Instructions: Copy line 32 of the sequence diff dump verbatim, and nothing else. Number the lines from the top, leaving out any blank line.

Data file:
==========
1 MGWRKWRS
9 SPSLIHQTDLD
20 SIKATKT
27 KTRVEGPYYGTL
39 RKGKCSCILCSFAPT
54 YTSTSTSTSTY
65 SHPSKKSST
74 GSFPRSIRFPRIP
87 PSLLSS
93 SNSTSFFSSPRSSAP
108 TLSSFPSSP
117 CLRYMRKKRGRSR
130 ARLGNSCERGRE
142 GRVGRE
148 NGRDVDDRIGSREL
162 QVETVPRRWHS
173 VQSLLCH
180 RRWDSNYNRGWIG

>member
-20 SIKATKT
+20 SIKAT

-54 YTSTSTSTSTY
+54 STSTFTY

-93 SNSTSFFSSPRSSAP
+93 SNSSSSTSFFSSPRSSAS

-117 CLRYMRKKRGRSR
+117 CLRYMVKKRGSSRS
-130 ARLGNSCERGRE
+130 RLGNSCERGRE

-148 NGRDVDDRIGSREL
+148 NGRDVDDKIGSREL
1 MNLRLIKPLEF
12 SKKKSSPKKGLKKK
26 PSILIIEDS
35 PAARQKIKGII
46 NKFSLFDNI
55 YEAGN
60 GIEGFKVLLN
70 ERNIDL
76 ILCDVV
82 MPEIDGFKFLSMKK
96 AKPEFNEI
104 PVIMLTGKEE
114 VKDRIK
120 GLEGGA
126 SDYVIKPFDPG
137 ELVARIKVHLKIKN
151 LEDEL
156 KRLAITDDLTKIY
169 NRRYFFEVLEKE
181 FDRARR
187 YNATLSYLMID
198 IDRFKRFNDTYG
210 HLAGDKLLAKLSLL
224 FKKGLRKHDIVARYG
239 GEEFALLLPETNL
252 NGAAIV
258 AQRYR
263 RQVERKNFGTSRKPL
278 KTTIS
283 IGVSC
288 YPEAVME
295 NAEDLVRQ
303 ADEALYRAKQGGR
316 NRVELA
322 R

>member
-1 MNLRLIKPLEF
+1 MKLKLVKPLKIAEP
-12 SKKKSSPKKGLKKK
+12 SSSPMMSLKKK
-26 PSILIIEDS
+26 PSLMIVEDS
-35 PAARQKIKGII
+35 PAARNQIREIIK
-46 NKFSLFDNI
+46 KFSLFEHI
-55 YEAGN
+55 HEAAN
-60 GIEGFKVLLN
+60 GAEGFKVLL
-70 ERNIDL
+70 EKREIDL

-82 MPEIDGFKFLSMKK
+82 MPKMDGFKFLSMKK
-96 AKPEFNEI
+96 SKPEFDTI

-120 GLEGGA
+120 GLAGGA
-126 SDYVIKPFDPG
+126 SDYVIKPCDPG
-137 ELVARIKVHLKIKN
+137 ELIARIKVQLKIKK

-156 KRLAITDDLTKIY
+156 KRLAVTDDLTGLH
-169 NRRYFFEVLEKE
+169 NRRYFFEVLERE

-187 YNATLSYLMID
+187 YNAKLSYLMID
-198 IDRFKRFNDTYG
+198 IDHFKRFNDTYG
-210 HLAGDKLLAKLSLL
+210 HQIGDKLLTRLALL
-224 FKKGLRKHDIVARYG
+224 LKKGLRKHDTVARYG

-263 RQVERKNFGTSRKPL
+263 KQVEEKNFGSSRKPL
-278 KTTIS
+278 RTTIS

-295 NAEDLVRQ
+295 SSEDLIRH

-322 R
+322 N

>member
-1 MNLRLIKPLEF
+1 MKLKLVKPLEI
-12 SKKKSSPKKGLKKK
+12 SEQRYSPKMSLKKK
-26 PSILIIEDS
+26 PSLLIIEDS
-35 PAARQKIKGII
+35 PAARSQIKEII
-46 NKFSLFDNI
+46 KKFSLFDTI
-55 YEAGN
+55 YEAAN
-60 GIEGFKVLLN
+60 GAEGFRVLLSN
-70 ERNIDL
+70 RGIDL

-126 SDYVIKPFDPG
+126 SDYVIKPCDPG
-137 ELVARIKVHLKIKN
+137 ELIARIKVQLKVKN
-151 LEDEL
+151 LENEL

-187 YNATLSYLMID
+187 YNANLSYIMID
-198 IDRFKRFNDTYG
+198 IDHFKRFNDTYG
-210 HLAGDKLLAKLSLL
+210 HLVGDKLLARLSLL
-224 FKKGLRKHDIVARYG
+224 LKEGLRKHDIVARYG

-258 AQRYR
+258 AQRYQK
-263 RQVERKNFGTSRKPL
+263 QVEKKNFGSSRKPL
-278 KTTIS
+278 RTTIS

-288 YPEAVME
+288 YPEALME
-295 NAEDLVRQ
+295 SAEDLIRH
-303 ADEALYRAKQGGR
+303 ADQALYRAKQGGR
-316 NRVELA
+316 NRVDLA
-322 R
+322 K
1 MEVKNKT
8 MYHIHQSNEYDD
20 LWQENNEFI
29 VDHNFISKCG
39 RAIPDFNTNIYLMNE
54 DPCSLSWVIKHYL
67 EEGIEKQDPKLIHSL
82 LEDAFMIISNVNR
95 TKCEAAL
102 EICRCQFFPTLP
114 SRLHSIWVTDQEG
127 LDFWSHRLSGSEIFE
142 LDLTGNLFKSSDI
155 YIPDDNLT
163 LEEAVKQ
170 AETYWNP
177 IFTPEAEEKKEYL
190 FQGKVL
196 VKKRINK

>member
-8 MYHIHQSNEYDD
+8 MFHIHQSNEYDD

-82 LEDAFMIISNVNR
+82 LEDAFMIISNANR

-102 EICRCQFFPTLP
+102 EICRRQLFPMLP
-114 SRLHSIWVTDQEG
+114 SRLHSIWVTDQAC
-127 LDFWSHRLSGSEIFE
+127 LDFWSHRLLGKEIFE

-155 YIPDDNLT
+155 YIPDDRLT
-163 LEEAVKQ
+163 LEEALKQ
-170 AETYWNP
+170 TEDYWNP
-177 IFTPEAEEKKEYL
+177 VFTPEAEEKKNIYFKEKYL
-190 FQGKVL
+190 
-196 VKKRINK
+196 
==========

1 MNLRLIKPLEF